any  res judicata effect the proposed dismissal could have on the

federal  action).   This  would support  a  conclusion  that  the

reservation  in the stipulation was not necessarily  intended  to

permit DeNardo to begin a new state court action asserting claims

that  were  in  the federal court only through exercise  of  that

courts pendant jurisdiction.

          But the stipulations reservation was not as limited  as

DeNardos   offer.    Furthermore,  the   stipulation   explicitly

preserved DeNardos claims then pending in federal court,29 not the

forum where those claims were then pending.  That the stipulation

described the claims to be preserved as those then pending in the

federal court did not preclude their later adjudication in  state

court.   Instead, because the stipulation did not state that  the

preserved claims would be barred in state court if they were  not

finally  adjudicated in federal court, it did not  designate  the

federal  court  as the exclusive forum for the preserved  claims.

Despite  the  apparent dismissal with prejudice of  the  disputed

claims in state court, their dismissal in state court was without

prejudice  because  they  were among the pending  federal  claims

expressly preserved.

          The  dissent argues at 22 that we err by giving DeNardo

relief  on unraised substantive grounds that differ substantially

from  the issues that the parties actually briefed.  In our view,

DeNardo  raised the grounds on which our holding  rests  when  he

asserted  in his opening brief that the second paragraph  of  the

stipulation preserved all claims then pending in federal court.

          Because  DeNardos first state court complaint  and  his

          federal complaint both included AS 18.80 claims and the

stipulation  preserved all claims in DeNardos federal  complaint,

we  conclude  that the stipulation does not prevent DeNardo  from

litigating his AS 18.80 claim in state court.

          3.   The federal courts dismissal

          We  now  turn  to  Judge Hollands  dismissal  order  to

determine  what  claims  remained  after  he  dismissed  DeNardos

federal  case.   At least in theory, the federal dismissal  order

could  have res judicata effect.  But the federal dismissal order

declined  to  rule on the merits of DeNardos non-federal  claims.

The  federal courts November 2001 order dismissing Case No.  A00-

309-CV  recognized that [h]aving dismissed plaintiffs  Title  VII

claims,  the  only claims remaining are plaintiffs pendent  state

law  claims  for infliction of emotional distress.   The  federal

court  stated  that  original jurisdiction  does  not  exist  for

plaintiffs  Title VII claim.  Accordingly, the court declines  to

exercise  supplemental  jurisdiction over  plaintiffs  state  law

claim  for  the infliction of emotional distress.   It  concluded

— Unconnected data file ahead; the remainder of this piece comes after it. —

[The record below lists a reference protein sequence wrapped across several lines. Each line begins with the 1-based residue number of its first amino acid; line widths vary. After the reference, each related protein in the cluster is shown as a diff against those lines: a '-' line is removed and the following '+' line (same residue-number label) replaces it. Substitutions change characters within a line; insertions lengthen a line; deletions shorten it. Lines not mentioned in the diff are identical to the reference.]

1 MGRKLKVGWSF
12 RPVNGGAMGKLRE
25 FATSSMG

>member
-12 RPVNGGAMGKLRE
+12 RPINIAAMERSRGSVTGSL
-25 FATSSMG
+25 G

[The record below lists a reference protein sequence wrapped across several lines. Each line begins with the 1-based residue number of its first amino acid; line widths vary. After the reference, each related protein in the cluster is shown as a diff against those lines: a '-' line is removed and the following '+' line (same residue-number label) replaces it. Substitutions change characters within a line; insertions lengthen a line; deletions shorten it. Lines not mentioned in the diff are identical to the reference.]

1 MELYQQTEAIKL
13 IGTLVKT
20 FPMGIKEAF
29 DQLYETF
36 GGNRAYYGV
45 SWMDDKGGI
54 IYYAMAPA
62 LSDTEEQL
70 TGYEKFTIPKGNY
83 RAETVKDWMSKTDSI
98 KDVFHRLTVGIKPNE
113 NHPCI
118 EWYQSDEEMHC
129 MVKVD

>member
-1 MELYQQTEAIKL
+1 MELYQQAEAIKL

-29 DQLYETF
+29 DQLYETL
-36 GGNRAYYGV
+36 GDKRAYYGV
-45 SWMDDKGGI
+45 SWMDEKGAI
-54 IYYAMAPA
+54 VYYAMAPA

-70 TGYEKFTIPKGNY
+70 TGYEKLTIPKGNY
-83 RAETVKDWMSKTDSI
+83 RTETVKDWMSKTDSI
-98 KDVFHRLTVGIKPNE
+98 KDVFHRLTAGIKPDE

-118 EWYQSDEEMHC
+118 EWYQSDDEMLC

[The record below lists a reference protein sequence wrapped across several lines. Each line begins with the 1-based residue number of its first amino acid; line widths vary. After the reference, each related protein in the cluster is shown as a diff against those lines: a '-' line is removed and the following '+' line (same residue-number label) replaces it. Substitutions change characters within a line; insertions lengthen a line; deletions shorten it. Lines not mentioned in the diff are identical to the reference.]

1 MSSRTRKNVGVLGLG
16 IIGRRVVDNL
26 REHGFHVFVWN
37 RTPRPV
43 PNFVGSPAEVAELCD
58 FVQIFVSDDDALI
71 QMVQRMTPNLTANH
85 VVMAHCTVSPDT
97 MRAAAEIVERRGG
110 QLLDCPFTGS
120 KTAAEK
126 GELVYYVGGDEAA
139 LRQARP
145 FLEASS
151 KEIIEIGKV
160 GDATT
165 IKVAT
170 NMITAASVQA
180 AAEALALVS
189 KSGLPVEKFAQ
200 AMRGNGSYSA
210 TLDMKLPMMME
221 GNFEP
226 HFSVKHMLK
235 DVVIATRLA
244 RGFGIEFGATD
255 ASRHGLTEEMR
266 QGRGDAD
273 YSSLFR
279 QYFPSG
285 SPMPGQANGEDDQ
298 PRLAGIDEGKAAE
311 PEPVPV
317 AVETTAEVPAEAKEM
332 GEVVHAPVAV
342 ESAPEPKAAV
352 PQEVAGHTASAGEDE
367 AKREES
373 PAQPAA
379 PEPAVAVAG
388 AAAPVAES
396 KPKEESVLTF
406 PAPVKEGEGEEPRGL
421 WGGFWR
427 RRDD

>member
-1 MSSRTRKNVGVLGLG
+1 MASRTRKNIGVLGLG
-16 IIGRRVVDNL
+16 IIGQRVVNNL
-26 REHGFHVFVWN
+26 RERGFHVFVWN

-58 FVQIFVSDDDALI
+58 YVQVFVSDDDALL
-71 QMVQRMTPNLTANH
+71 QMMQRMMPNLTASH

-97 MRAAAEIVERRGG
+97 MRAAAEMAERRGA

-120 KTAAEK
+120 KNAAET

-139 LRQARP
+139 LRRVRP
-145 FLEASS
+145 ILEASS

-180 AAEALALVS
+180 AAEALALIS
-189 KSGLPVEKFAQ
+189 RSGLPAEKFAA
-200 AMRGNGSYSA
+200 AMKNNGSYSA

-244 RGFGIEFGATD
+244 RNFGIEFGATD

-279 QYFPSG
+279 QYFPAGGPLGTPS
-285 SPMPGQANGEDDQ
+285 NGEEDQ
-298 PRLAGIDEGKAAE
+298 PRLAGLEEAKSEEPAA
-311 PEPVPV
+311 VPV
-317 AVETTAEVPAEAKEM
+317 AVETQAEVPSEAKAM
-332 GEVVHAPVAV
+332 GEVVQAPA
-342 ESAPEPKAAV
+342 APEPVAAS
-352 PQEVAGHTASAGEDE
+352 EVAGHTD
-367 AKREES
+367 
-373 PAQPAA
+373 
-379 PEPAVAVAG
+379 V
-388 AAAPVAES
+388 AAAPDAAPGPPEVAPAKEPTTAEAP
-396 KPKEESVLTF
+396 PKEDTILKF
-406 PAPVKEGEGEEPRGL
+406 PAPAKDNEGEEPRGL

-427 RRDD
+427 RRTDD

that  the dismissal is without prejudice to pursuit of any  state

law  claims  plaintiff may have in state court.  Because,  as  we

concluded  above,  Case No. A00-309-CV included  claims  of  both

negligent  and intentional infliction of emotional  distress  and

discrimination, and all of these claims were independently  based

on  state law, the dismissal of DeNardos Title VII claim did  not

affect these claims.

          The parties compare and contrast claims under Title VII

and AS 18.80.  Because the federal court dismissed DeNardos Title

VII  claim  on jurisdictional grounds based on Calistas exemption

from Title VII claims, dismissal of his Title VII claim does  not

preclude his AS 18.80 claim.30

          DeNardos  complaint  in the present lawsuit  explicitly

refers  to  the state anti-discrimination statute, AS 18.80.   It

also seeks damages for emotional anxiety and distress and for the

outrageous  and  bad  faith conduct by  defendants  done  with  a

reckless  disregard  and  deliberate indifference  to  [DeNardos]

civil rights.  Once again, because of our greater leniency toward

pleadings of pro se litigants,31 and because all of the claims are

based  on the same facts, we conclude that DeNardos complaint  in

          the present case alleges both discrimination and negligent and

intentional  infliction  of  emotional  distress.   As  described

above,  neither  the stipulation nor the federal court  dismissal

precluded these claims.  We therefore conclude that it was  error

to  hold  that  res judicata prevented DeNardo from pursuing  the

current action.32

          4.   Claim splitting

          The   doctrine   against  claim   splitting   prohibits

advancing  one part of the claim in an initial suit and reserving

the  remaining  parts  for a later suit.33  Because  the  present

lawsuit  raises  only claims already raised in  the  first  state

action, DeNardo did not split his claim.  It was therefore  error

to hold that the doctrine against claim splitting barred DeNardos

current action.

          5.   Rescission of stipulation

          DeNardo  asserts that stipulations can be rescinded  in